Biomimetics Mailing List Discussion on Biomimetics Case Studies

A recent discussion on the Biomimetics mailing list showed the challenges not only of assessing the merits of individual biomimetic case studies but also the diversity of perspectives on definitions and approaches to doing biomimetic/bio-inspired design.  The lack of a comprehensive and verifiable record on past biomimetic innovations is a challenge that many other disciplines face.  Paleontology and archaeology come to mind: much can be inferred from a fragment of bone or pottery but only based on a body of sound research, an understanding of the context and a willingness to explore other hypotheses.  A strength of the discussion was its grounding in specific examples rather than taking a theoretical/philosophical approach. 

Julian Vincent started the Ghosties thread to list and categorize some well known biomimetic examples.  Although a few were generally accepted, a number appeared to be of questionable validity.  An interesting category involved discoveries apparently made without the benefit of biological insight but were related to biological phenomena after the fact.  Although these cases demonstrate the potential for biomimetic inspiration, they provide little insight into the effectiveness of the biomimetic approach.

The thread at BIOMIMETICS Digest - 17 May 2013 to 28 May 2013 (#2013-29) explored what distinguishes a valid biomimetic example: 

  • "based on an understanding of a mechanism or principle underlying a particular biological function" (Marc Weissburg)
  • "seeks to interrogate the mechanisms by which biological systems directly, evolutionarily respond to adverse forces applied to them in order to function and survive" (Philip Durkin)
  • biological model + abstraction + transfer to technical application (Manfred Drack, from The Association of German Engineers' VDI 6220)

Marc expanded on the subject in Re: BIOMIMETICS Digest - 29 May 2013 to 30 May 2013 (#2013-31), using Velcro® as an example where a sub-function (adherence to allow transport and ultimately seed dispersal) was abstracted to satisfy a technical requirement that was unrelated at the higher level of functionality.  In Ghosties2, Julian gave an example of a fiber supposedly inspired by polar bear fur.  An innovation based on a poorly understood biological phenomenon not only may miss important insights but cannot point to adaptive benefits based on evolutionary evidence.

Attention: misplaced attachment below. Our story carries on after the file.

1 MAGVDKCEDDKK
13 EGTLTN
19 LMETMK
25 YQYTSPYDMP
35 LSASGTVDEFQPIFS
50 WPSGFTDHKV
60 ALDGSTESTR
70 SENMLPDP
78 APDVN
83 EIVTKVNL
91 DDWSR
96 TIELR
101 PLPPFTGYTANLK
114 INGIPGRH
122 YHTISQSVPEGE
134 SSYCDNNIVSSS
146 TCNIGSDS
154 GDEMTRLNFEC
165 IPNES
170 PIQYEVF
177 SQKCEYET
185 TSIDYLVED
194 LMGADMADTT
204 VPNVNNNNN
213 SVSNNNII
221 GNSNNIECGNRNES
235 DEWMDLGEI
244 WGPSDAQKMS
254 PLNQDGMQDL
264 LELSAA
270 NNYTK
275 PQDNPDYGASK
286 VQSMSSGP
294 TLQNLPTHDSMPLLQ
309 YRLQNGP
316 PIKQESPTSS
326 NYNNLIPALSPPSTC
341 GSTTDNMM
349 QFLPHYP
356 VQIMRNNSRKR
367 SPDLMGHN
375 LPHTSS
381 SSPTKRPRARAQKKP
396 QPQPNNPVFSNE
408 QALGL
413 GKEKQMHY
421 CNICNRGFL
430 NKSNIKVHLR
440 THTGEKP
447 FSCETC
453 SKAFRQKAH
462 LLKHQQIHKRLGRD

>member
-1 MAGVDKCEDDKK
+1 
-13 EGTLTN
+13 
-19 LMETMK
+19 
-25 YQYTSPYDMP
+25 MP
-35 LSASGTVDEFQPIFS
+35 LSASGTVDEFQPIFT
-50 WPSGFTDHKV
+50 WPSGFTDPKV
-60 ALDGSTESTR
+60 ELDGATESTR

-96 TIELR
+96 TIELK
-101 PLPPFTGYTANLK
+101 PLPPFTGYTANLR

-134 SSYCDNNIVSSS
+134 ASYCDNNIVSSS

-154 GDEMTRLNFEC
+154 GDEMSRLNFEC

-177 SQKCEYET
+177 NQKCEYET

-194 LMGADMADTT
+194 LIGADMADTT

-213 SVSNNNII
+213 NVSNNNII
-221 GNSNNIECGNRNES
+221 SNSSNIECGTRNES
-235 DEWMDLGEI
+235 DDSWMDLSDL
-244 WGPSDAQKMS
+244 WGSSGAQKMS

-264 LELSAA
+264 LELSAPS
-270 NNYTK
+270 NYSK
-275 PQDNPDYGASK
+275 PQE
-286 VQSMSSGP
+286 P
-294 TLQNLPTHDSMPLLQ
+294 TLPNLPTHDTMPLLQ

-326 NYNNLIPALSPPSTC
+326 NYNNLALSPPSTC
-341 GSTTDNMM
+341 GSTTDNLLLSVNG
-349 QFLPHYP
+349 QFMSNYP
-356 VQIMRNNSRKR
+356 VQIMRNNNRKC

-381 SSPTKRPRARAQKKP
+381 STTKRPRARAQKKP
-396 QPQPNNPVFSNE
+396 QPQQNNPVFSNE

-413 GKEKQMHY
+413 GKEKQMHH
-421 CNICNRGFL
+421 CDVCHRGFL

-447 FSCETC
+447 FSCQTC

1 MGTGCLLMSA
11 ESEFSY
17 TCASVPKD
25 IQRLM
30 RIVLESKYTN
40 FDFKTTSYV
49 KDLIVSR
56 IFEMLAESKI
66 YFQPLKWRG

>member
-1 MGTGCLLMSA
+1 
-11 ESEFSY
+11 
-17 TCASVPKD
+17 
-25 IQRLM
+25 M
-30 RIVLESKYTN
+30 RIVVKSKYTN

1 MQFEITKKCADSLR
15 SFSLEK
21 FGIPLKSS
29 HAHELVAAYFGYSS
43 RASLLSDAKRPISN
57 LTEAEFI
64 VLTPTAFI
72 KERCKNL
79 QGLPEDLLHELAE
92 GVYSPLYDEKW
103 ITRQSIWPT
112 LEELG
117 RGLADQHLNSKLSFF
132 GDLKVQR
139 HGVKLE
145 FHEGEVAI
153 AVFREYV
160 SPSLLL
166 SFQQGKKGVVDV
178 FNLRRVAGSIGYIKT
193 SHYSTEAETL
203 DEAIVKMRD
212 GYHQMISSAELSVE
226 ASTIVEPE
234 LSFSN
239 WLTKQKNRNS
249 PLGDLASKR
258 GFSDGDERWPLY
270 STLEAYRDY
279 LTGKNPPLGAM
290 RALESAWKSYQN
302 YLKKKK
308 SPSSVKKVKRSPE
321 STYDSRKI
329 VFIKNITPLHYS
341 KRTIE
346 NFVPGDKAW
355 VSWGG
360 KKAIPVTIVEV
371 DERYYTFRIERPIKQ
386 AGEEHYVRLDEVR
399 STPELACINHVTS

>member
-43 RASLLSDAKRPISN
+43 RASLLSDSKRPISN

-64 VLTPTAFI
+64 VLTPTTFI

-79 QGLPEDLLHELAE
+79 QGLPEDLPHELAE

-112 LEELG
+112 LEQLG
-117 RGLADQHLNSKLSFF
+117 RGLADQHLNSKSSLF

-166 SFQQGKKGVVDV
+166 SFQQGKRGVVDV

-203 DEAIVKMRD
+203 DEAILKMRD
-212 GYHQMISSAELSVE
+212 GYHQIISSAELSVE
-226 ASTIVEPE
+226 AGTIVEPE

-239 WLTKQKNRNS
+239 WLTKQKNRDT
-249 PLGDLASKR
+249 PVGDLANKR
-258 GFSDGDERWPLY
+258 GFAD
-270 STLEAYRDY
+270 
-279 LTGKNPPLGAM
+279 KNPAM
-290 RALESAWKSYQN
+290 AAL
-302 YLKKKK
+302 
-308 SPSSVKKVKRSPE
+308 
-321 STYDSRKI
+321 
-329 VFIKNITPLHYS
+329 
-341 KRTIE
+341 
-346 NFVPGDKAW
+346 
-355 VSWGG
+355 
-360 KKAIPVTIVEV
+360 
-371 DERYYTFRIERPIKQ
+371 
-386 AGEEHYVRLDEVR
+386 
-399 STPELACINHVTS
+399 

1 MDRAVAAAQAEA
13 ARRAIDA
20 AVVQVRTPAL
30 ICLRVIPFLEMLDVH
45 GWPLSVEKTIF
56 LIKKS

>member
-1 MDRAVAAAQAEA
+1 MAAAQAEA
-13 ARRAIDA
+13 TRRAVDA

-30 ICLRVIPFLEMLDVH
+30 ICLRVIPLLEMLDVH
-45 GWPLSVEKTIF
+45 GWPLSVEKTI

In Identifying cases of biomimetics, Marc emphasized the importance of having access to a convincing record of the biomimetic process to identify “biologically-explained” or “biologically-justified” cases where biology is used after-the-fact to help communicate the concept to a diverse audience.  In de Mestral, Julian pointed out the importance of having a plausible ‘logical chain’ without major gaps (the ‘then a miracle occurs’ phenomenon).    

In Cognition, Analogy and Biomimetics, Ashok Goel relates the discussion to research in cognition and analogical reasoning in terms of the depth and complexity of the process: “matching, abstracting and transferring a deep function-mechanism pattern at some level of system decomposition” vs. “matching on the superficial appearance”.  In Re: Ghosties, he points out the difficulty of finding a defensible middle ground between accepting claims at face value and being overly skeptical of biomimetic inspiration.

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